Study projects automatic cuts could cost US 1 million jobs

Automatic across-the-board cuts to the budget set for Jan. 2 will cost the United States 1 million jobs, according to a new study released Thursday by the Bipartisan Policy Center (BPC).

The job-loss projection comes from cuts to defense and non-defense spending. 

The BPC predicts gross domestic product will decline by 0.5 percent if the full $109 billion defense and non-defense sequester goes through.

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The base defense and intelligence budget will be cut by $55 billion or 15 percent on Jan. 2, when politically sensitive war funding is stripped from the equation, the group said. It warned of a massive disruption in the defense supply chain that could spark massive contract litigation. 

"This is a reverse stimulus plan. That's what we are talking about here," BPC task force member and former Agriculture Secretary Dan Glickman said.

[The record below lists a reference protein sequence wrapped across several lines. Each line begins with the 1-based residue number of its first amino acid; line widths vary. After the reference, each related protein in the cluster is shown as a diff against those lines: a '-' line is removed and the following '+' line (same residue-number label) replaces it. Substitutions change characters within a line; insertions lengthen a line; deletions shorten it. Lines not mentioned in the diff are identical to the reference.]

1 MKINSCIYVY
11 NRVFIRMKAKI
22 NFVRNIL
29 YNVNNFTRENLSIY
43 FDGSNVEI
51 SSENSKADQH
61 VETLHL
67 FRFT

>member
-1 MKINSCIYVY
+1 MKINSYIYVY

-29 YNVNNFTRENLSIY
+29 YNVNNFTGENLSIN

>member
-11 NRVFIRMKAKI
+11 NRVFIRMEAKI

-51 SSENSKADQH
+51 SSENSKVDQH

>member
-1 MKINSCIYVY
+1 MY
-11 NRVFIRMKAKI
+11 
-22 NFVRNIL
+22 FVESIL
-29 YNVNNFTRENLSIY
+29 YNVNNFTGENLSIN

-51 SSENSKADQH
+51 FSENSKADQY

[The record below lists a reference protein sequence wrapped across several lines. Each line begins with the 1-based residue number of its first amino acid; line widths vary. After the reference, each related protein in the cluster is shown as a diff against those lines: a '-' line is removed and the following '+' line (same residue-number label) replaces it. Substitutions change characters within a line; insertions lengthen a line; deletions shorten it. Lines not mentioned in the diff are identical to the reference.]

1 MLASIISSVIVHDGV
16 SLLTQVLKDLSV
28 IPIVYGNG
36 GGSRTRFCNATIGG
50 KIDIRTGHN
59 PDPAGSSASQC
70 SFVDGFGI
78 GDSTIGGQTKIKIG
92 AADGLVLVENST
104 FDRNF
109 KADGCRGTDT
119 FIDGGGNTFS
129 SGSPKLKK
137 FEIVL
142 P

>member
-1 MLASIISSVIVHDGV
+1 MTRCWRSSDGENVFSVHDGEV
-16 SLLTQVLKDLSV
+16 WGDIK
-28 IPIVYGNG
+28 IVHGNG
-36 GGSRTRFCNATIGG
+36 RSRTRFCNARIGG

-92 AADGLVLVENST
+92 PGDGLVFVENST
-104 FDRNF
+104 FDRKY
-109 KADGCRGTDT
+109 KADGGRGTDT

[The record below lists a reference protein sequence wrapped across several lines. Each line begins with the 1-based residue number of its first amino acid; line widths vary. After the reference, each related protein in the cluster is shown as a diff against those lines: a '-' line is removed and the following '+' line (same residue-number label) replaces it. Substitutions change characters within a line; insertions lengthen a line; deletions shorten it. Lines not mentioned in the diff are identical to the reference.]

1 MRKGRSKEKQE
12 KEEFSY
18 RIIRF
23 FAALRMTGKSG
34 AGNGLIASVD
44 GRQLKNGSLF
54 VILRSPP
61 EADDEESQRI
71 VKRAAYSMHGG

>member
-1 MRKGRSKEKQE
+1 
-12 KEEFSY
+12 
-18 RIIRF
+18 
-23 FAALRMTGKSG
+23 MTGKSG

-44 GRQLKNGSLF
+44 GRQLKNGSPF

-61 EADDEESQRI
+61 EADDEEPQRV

BPC task force member Maj. Gen. Arnold Punaro told reporters that the effects of the sequester are already being felt as defense contractors reduce inventory.

Punaro said that major public companies, in their second-quarter earnings forecasts, out in July, will have to lower expectation based on the sequester.

"This is not rational at all," he said.

"There are a lot people in government and in the private sector who are acting on this already because it is the law," Gen. James Jones, former Obama national security adviser, said.

BPC is urging Congress not to wait until after the November election to address the automatic cuts in a lame-duck session. BPC task force leader and former Sen. Pete Domenici (R-N.M.) said exploding healthcare costs and low revenue must be addressed to avoid "destroying" the military.

This story was updated at 11:01 a.m.